FLY NORTH – Millions of pounds of potatoes really ‘got nowhere’ for a Prince Edward Island farmer following the federal government’s recent decision to suspend shipments of all fresh potatoes from the province to the United States.
Like many in the province, Ray Keenan, co-owner of Rollo Bay Holdings Ltd., is trying to figure out the reasons behind the suspension, which came in response to an October finding by the Clearing Authority. Food Canada Survey (CFIA) on potato warts in two PEI schools.
About 40% of Rollo Bay’s crop is destined for the US, which equates to about 120 million pounds of potatoes.
“The reality is all sides are going to work this out, both Canada and the US,” Keenan told CTV’s Your Morning on Wednesday.
“I really think there’s a bit of an overkill here in the way that everything has happened and hasn’t been tied yet.”
Federal Minister of Agriculture and Food and Agriculture Marie-Claude Bibeau on Sunday signed a ministerial order restricting the transport of seed potatoes from PEI CFIA has also suspended the trade of fresh potatoes from PEI to the US.
Political and industry leaders in the province have heavily criticized the decision, pointing out not only the economic impact of the trade suspension but also the measures currently in place to manage acne cases. rice in potatoes, since the fungus was first identified in PEI more than 20 years ago.
Ottawa has said if Canada doesn’t suspend shipments, the US will.
Potato wart does not pose a threat to human health but reduces crop yields.
‘WE HAVE NO CLEAR ANSWER’
Keenan said its US customers extend into the eastern seaboard and beyond the US territory of Puerto Rico.
“Our Canadian suppliers are doing very well with us right now, our customer base is doing all it can for us, our neighboring provinces are doing all we can. Try to help as best you can,” he said.
At the same time, however, Keenan said this is putting “chaos” into a supply chain “very attached to the United States.”
“So it’s definitely a major disruption to the industry as a whole,” he said.
The US market represents an annual value of $120 million, the Prince Edward Island Potato Board said in a recent statement.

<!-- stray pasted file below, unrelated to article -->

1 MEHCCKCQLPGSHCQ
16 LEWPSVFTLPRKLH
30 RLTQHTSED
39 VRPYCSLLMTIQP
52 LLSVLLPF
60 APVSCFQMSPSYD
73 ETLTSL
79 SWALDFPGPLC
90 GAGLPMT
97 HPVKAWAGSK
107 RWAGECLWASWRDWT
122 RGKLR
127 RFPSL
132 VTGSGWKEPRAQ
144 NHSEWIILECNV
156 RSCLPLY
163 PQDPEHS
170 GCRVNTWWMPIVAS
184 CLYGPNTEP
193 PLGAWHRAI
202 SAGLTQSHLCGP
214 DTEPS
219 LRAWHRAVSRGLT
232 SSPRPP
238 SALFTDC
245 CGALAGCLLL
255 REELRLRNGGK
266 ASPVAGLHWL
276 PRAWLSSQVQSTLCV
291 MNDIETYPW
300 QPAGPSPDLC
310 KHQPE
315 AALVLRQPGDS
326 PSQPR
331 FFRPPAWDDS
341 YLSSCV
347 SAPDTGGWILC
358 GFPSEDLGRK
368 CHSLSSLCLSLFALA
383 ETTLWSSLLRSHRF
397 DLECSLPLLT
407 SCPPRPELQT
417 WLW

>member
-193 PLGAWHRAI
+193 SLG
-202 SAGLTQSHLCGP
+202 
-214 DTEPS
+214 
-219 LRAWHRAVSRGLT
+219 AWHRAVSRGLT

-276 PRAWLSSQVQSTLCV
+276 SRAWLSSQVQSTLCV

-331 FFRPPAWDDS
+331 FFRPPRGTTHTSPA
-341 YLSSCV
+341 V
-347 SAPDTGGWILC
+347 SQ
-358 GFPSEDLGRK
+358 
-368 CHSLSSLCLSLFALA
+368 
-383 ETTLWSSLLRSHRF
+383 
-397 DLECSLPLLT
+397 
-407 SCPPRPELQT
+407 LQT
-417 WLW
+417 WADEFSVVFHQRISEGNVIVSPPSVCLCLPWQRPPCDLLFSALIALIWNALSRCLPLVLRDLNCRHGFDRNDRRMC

The council said that since the discovery of warts in potatoes on the island in 2000, there has not been any market – Canada or the US – related to PEI potatoes.
The board said two potato wart finds in October were also found in fields that had been regulated through the CFIA management plan, meaning those potatoes were already ineligible. to be shipped to any market outside the island, including Canada and the US.
“On that point, here’s the frustrating part about it, because we don’t have a definite answer to what the present is different from then,” Keenan said.
‘Try to Speak Least’
PEI Premier Dennis King took aim at the federal government over his decision, calling it “a knee-jerk reaction” and “confusing to say the least” in an interview with CTV Atlantic’s Steve Murphy.
He described the $1.3 billion potato industry in his province as comparable to the automotive sector in Ontario, the forestry sector in BC, and the oil and gas sector in Alberta.
The federal government has highlighted support programs for PEI potato growers affected by the suspension, while the provincial government recently announced a $10 million contingency fund.
But with US Thanksgiving this week and Christmas next month, and the PEI case doing well compared to the US crops, King told CTV Atlantic no government program would be able to. replace the province’s most important industry.
“These are not rapeseeds, these are fresh, perishable products, and if they don’t move and aren’t eaten, they need to be destroyed, and that would just be a terribly tragic event, terrible for a great, glorious event and said King.
Speaking to CTV’s Power Play on Monday, King said the management program, developed with the CFIA and approved by the US Department of Agriculture, works and is accepted as science.
“This is the Canadian government that did this, this is not the United States, the Canadian government did this to the island potato farmers and potentially devastated our most important economic sector.” , he said.